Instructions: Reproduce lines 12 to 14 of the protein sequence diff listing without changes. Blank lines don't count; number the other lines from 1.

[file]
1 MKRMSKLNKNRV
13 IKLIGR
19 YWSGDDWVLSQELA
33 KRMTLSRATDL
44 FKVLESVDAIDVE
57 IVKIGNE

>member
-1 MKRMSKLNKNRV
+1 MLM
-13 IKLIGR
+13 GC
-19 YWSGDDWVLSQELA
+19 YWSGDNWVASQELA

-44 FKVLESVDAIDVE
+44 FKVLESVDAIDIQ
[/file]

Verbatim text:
-19 YWSGDDWVLSQELA
+19 YWSGDNWVASQELA

-44 FKVLESVDAIDVE